Archive for the ‘Election peace/violence’ Category

Political Code of Conduct signed in Grants Pen

Monday, July 16th, 2007


Contributed: President of the United States George W. Bush (left) with Omar Frith (centre), Manager of the Grants Pen, St. Andrew-based Stella Maris Foundation, at the Conference of the Americas, held in Washington D.C. last week. The Bush administration has funded community policing efforts in Grants Pen, including the construction of the ‘Model Community Police Station’, via the United States Agency for International Development (USAID).

Election candidates in the constituency of North East St. Andrew took a further step towards peace by signing a political code of conduct this morning.

The Political Code of Conduct is being signed by candidates in all 60 constituencies.

Gleaner Online was invited back to the Grants Pen area of the constituency to witness the signing, after reporting from the community last week. Unfortunately for Grants Pen, which has experienced relative peace in the past two years, there were two murders prior to the signing – one this morning and another on Saturday night.

However both murders were gang-related and not politically motivated, stressed Inspector Michael Simpson, commanding officer of the ‘Model Community Police Station’, located on Grants Pen Avenue, where the signing was held.

Omar Frith, Manager of the Stella Maris Foundation which runs a community centre on Grants Pen Avenue, said the signing was another step towards community transformation.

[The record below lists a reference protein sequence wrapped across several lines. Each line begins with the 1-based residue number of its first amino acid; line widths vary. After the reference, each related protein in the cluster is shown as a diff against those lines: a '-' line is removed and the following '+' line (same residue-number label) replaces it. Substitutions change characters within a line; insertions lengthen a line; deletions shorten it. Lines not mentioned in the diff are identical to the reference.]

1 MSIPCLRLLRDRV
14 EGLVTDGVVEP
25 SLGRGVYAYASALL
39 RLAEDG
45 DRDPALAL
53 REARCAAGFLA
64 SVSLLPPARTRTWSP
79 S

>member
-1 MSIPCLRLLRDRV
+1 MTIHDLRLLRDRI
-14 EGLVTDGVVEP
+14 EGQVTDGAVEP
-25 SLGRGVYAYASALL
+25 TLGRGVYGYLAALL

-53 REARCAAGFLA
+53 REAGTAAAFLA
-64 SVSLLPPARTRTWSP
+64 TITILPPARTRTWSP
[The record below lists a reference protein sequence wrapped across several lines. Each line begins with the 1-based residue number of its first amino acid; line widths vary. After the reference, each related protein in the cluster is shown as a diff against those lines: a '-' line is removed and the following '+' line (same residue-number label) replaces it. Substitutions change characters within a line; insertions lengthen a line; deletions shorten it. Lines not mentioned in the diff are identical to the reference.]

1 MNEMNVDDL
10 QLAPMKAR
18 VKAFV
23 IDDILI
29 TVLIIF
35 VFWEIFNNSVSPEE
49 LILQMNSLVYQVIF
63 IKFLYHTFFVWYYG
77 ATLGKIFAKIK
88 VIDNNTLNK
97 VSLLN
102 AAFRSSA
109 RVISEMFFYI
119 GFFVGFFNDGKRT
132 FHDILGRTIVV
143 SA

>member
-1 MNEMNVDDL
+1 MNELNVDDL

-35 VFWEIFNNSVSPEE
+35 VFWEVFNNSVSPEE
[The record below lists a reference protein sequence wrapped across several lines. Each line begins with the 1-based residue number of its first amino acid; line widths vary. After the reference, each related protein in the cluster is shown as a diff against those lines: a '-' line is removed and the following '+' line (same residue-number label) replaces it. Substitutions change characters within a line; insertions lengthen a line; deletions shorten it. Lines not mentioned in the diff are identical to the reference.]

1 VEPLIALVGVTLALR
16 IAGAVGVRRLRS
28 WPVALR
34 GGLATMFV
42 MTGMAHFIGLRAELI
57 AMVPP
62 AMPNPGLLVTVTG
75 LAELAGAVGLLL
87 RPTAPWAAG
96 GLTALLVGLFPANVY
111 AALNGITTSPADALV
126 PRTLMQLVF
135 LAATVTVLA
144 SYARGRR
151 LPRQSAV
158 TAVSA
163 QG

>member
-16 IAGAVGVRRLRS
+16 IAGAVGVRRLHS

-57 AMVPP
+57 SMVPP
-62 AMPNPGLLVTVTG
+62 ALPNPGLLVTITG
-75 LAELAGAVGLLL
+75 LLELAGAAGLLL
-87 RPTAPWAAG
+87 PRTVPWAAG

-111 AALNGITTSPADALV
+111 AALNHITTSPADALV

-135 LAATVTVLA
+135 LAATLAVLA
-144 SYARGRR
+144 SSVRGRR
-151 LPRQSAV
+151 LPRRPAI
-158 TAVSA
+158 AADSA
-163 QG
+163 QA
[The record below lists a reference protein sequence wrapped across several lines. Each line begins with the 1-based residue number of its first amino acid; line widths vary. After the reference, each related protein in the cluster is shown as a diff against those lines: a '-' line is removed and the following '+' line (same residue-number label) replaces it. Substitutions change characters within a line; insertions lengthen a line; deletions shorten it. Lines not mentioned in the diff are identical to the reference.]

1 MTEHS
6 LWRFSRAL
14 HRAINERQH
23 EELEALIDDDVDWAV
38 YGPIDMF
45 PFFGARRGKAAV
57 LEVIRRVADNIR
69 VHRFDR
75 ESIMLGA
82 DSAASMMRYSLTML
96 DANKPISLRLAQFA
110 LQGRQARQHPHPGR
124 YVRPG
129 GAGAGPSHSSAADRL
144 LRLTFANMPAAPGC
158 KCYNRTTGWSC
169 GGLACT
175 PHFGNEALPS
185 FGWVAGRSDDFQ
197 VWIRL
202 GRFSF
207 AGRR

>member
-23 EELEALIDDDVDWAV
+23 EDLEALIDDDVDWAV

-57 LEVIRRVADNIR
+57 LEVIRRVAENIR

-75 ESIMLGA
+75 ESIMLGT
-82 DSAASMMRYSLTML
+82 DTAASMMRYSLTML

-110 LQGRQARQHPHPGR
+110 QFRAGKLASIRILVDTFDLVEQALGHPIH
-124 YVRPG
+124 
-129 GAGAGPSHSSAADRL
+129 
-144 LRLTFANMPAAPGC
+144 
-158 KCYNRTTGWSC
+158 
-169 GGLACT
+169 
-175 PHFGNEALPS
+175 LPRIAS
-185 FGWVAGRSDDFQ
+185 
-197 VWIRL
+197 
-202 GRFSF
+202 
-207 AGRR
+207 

“The signing was a symbolic gesture concerning the fact that Grants Pen has been in the past consumed by violence. All the organisations have been working in the past to make Grants Pen a safer place, so it was time for the political representatives and the stakeholders to join in on this effort,” said Mr. Frith.

Local Member of Parliament Delroy Chuck of the Jamaica Labour Party (JLP) downplayed the threat of political violence in the community. “There have been gang wars and domestic disputes, but no political violence,” said Mr. Chuck.

“Violence is not part of my upbringing, it has never been … we need to help these people. Lets not condemn them, let’s rehabilitate them.” said Hugh Thompson, caretaker for the People’s National Party (PNP), of the young men in the community.

Major Audley Harris, Justice of the Peace and the Assistant Returning Officer for the constituency, encouraged the candidates to respect the Code and maintain the peace. Major Harris recalled that former JLP leader Alexander Bustamante once rebuked his supporters at a rally for booing the name of his cousin, PNP leader Norman Manley.

“No, no he is my cousin, and you will treat him with the same respect you showed me,” Major Harris quoted Bustamante defending Manley. “And all of us in this room are more than cousins, we are brothers and sisters.”

“It’s foolish to fight over elections”

Sunday, July 15th, 2007

Television advertisement by the Electoral Office of Jamaica (EOJ).

Peaceful election ahead for Grants Pen, say residents

Saturday, July 14th, 2007

Many people think that with an election there has to be violence; as if it is compulsory for Jamaican politics.